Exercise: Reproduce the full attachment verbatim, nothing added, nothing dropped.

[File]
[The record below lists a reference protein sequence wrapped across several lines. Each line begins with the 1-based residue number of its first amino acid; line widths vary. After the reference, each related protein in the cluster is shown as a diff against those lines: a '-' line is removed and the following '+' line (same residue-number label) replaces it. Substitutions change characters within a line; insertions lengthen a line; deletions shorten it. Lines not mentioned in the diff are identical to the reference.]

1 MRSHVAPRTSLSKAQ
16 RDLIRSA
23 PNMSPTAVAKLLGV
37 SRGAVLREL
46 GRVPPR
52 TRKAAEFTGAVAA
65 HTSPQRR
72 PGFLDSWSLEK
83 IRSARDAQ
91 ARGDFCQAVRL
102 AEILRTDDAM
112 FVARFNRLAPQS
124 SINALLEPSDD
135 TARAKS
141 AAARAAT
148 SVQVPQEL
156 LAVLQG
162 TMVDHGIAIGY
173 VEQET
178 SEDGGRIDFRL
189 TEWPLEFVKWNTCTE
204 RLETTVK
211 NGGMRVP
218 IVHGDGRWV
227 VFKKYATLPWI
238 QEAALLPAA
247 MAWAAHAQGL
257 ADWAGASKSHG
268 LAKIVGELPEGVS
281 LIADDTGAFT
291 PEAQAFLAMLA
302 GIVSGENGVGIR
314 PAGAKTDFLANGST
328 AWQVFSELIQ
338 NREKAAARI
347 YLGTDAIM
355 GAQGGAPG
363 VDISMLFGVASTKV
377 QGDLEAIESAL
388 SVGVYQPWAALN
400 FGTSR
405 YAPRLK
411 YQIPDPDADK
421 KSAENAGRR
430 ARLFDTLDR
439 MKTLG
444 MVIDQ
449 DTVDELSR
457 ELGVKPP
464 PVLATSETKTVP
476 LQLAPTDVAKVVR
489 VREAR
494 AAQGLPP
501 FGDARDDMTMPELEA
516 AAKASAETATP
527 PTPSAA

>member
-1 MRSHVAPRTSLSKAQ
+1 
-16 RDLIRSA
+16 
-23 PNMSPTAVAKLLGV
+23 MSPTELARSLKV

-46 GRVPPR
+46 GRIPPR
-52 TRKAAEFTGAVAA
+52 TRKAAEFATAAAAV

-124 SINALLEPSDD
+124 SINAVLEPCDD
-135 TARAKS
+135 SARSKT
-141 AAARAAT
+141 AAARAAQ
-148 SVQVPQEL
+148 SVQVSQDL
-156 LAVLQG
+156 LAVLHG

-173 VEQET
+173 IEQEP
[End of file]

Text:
[The record below lists a reference protein sequence wrapped across several lines. Each line begins with the 1-based residue number of its first amino acid; line widths vary. After the reference, each related protein in the cluster is shown as a diff against those lines: a '-' line is removed and the following '+' line (same residue-number label) replaces it. Substitutions change characters within a line; insertions lengthen a line; deletions shorten it. Lines not mentioned in the diff are identical to the reference.]

1 MRSHVAPRTSLSKAQ
16 RDLIRSA
23 PNMSPTAVAKLLGV
37 SRGAVLREL
46 GRVPPR
52 TRKAAEFTGAVAA
65 HTSPQRR
72 PGFLDSWSLEK
83 IRSARDAQ
91 ARGDFCQAVRL
102 AEILRTDDAM
112 FVARFNRLAPQS
124 SINALLEPSDD
135 TARAKS
141 AAARAAT
148 SVQVPQEL
156 LAVLQG
162 TMVDHGIAIGY
173 VEQET
178 SEDGGRIDFRL
189 TEWPLEFVKWNTCTE
204 RLETTVK
211 NGGMRVP
218 IVHGDGRWV
227 VFKKYATLPWI
238 QEAALLPAA
247 MAWAAHAQGL
257 ADWAGASKSHG
268 LAKIVGELPEGVS
281 LIADDTGAFT
291 PEAQAFLAMLA
302 GIVSGENGVGIR
314 PAGAKTDFLANGST
328 AWQVFSELIQ
338 NREKAAARI
347 YLGTDAIM
355 GAQGGAPG
363 VDISMLFGVASTKV
377 QGDLEAIESAL
388 SVGVYQPWAALN
400 FGTSR
405 YAPRLK
411 YQIPDPDADK
421 KSAENAGRR
430 ARLFDTLDR
439 MKTLG
444 MVIDQ
449 DTVDELSR
457 ELGVKPP
464 PVLATSETKTVP
476 LQLAPTDVAKVVR
489 VREAR
494 AAQGLPP
501 FGDARDDMTMPELEA
516 AAKASAETATP
527 PTPSAA

>member
-1 MRSHVAPRTSLSKAQ
+1 
-16 RDLIRSA
+16 
-23 PNMSPTAVAKLLGV
+23 MSPTELARSLKV

-46 GRVPPR
+46 GRIPPR
-52 TRKAAEFTGAVAA
+52 TRKAAEFATAAAAV

-124 SINALLEPSDD
+124 SINAVLEPCDD
-135 TARAKS
+135 SARSKT
-141 AAARAAT
+141 AAARAAQ
-148 SVQVPQEL
+148 SVQVSQDL
-156 LAVLQG
+156 LAVLHG

-173 VEQET
+173 IEQEP